Putin has said his decision to invade Ukraine stemmed from security concerns. Ukraine has expressed interest in joining the North Atlantic Treaty Organization (NATO), an intergovernmental military alliance between more than two dozen countries, including the United States, that was formed after World War II to provide security against the Soviet Union. Putin said Ukraine, which was part of the USSR until its collapse in 1991, joining NATO would be a “hostile act.” In December of 2021, Putin demanded NATO deny membership to Ukraine and other ex-Soviet countries. The demands were rejected.

[Related: Why NATO and Ukraine are a flash point with Russia 30 years after the end of the Cold War]

Mayer said Russian's invasion of Ukraine "undermines the whole international order: The idea that countries don't go to war to seize territory from other countries, that national borders are sovereign. The whole post-World War II order is really under threat here."

Before the invasion, Ukrainian President Volodymyr Zelensky pleaded with Russian civilians to stop their government from launching an attack. “This is our land. This is our history. What are you fighting for and with whom?” he said to the people of Russia. “Many of you have been to Ukraine. Many of you have relatives in Ukraine. Some have studied in Ukrainian universities. Some have made friends with Ukrainians. You know our character. You know our people. You know our principles.”

After the invasion, Zelensky — who had said previously that Ukraine would “fight back” if Russia invaded — urged Ukrainians to take up arms, donate blood and support the country’s military. He said any Ukrainian who wants to defend the country could pick up firearms from the military.

Putin, in televised remarks, said countries that attempt to intervene will face "consequences greater than any you have faced in history."

Russia’s defense ministry said its forces are targeting Ukrainian military posts, not civilians. A senior U.S. defense official told The Associated Press that so far, Russia’s main targets have been airfields and ammunition warehouses. The AP reported Thursday afternoon that Ukrainian officials said close to 60 people had been killed in the attacks. It is unclear if those casualties included members of the military, civilians or both.

For the most part, the condemnation of Putin has been bipartisan. U.S. Rep. Diana DeGette (D-Colo.) said “There’s a special place in hell for people like Vladimir Putin” while Colorado Sen. Michael Bennet (D) said Putin’s “violent path will result in grave consequences not only for the Ukrainian people but for the Russian people as well.” Republican Senators, including Marsha Blackburn (Tenn.) and Lindsay Graham (S.C.), have joined calls for harsh penalties against Russia and Putin.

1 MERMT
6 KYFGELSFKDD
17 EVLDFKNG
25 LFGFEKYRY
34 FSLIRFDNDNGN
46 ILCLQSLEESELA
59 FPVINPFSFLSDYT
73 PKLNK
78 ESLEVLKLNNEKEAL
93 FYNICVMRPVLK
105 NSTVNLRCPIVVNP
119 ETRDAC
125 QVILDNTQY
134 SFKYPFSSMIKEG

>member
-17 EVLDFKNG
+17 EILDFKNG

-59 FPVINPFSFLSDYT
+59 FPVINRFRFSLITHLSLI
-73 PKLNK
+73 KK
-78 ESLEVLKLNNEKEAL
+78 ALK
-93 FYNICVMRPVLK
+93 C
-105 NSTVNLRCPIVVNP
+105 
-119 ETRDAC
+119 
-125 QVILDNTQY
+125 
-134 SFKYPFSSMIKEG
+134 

Not everyone is on the same page. Former President Donald Trump praised Putin’s plotting as “genius” and “savvy,” while Colorado Republicans Rep. Lauren Boebert and Rep. Ken Buck used the worsening conflict to target  Biden.

Colorado Governor Jared Polis released a video detailing the ways Colorado will be withdrawing any support for the Russian government. The governor also said Colorado is ready to welcome Ukrainian refugees.

Asked how he thinks this conflict will end, Mayer told Rocky Mountain PBS that in the short term, it is likely that Russia will take control of Ukraine due to the asymmetry in the sizes of their respective militaries.

"It's not hard to imagine that in a relatively short time, Ukraine will be under Russian control," he said. "So the real question is the long term."

Mayer said the sanctions imposed on Russia will cause some "pain" for the West in terms of things like rising energy prices — as much as 40% of Europe's natural gas is supplied by Russia — and that sanctions only work if they are sustained over a long period of time. Mayer's bet is that the U.S. and its allies will not be able to stay the course as Biden said they would during his press conference.

"My guess is that Putin's bet is that we won't stay the course," Mayer said. "He knew that these sanctions were coming. But I'm guessing he thinks — and he's said as much — that the West is too weak and doesn't have the resolve [to maintain the sanctions]. So a thing we can all do, I think, is be patient and stay the course."

Colorado Voices

The Ukrainian Crisis in Context

Fritz Mayer, dean of the Josef Korbel School of International Studies at the University of Denver, provides context for the ongoing crisis in Ukraine.


Kyle Cooke is the digital media manager at Rocky Mountain PBS. You can reach him at kylecooke@rmpbs.org.

Julio Sandoval is a multimedia journalist at Rocky Mountain PBS. You can reach him at juliosandoval@rmpbs.org.

Alexis Kikoen is a senior producer at Rocky Mountain PBS. You can reach her at alexiskikoen@rmpbs.org.